Rs 20,000 cr Vodafone tax case: Way cleared for second arbitration

By: | Published: December 15, 2017 4:58 AM

The Supreme Court on Thursday allowed the telecom major to appoint a presiding arbitrator/chairman in connection with a tax demand of Rs 20,000 crore on the company.

Vodafone, Hutch, Hutchison Essar, Supreme Court, Hutchison-EssarThe Supreme Court on Thursday allowed the telecom major to appoint a presiding arbitrator/chairman in connection with a tax demand of Rs 20,000 crore on the company (Image: IE)

Paving the way for the Vodafone group’s second arbitration proceedings under an India-United Kingdom treaty, the Supreme Court on Thursday allowed the telecom major to appoint a presiding arbitrator/chairman in connection with a tax demand of Rs 20,000 crore on the company over its $11-billion acquisition of Hutch’s stake in Hutchison-Essar in 2007. However, it restrained the arbitral tribunal from going ahead with the proceedings till January 10. In the meantime, the SC asked the Delhi High Court to hear the matter on merits on January 8, the scheduled date for hearing. A bench headed by justice AK Sikri, while refusing to stay the HC order, said: “We are of the opinion that the order of October 26 passed by single judge of HC is without prejudice to the rights of petitioners (government).”

The order came on an appeal by the Ministry of Finance challenging the Delhi High Court’s October order that had allowed the company to appoint a presiding arbitrator in its second arbitration under the India-UK treaty. Additional solicitor general Maninder Singh and counsel DL Chidanand, appearing for the government, argued that the same dispute can not be referred to two different arbitration panels by two companies of the same group. They contended that the HC order amounted to “an abuse of process (since another arbitration in the same case was already under way) and, therefore, (is) null and void”. The multinational firm, the ministry alleged, was trying forum shopping, while it was essentially contesting a 2012 retrospective tax amendment over indirect transfers in both cases.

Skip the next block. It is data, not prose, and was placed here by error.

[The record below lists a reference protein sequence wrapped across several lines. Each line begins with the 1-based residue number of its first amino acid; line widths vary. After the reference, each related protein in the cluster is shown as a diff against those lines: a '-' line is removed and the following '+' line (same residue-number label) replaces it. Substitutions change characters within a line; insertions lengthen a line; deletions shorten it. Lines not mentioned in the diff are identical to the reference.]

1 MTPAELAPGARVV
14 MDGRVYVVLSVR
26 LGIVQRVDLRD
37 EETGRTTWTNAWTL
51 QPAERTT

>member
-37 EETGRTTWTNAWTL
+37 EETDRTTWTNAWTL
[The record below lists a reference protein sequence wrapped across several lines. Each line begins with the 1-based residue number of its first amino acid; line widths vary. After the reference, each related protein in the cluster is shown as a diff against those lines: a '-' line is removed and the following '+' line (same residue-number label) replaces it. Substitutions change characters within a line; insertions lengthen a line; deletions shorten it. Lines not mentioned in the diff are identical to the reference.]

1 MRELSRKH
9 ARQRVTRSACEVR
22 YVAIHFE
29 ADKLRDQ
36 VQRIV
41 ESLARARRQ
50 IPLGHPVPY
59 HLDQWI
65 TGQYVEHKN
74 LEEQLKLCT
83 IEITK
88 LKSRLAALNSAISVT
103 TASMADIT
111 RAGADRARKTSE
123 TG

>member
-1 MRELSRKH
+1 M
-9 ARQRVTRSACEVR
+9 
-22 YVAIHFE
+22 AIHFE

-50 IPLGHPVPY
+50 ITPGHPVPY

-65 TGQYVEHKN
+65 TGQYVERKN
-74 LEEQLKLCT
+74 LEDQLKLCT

However, senior lawyer Mukul Rohatgi and counsel Anuradha Dutt, appearing for Vodafone, submitted before the court that the tax dispute does not come under the jurisdiction of Indian courts. Rohtagi alleged that the Indian government had unsuccessfully approached an ICJ judge to defer action and had withheld other important documents from the high court.  Dutch firm Vodafone International Holdings had initiated the arbitration process under the India-Netherlands tax and investment treaty in April 2014. While the proceedings were under way, two other group firms – Vodafone Group Plc and Vodafone Consolidated Holdings’ – initiated another arbitration under the India-UK bilateral investment promotion and protection agreement (BIPA) in January 2017. The government in its appeal before the apex court said that “claimant in the two arbitral proceedings is the same corporate group, the cause of action is identical and the reliefs sought in the two arbitration proceedings are also the same”.

It also said Vodafone without waiting for the decision on jurisdictional issues in the first tribunal has now initiated the second arbitration on the ground that the government has resisted the tribunal’s jurisdiction. According to the government, “The subject matter of the arbitration though has been given a colour of dispute arising out of BIPA is nothing but a challenge to the validity of the 2012 amendment to the Finance Act by an international arbitral tribunal. The question as to whether the amendment to the Finance Act is in conformity with law or unconstitutional cannot be decided by an arbitral tribunal constituted under any BIPA.

Such disputes by their very nature do not fall under the ambit of BIPA or for that matter any international treaty. The law made by Parliament of any country can be tested in the judicial review of that country alone.”While Vodafone had not deducted the tax at source in the 2007 deal, the government had slapped it with demand of Rs 11,000 crore later. The deal, it said, involved indirect transfer of Indian assets. After the Supreme Court quashed the tax demand in January 2012, the government amended the tax laws retrospectively to stick to its ground.

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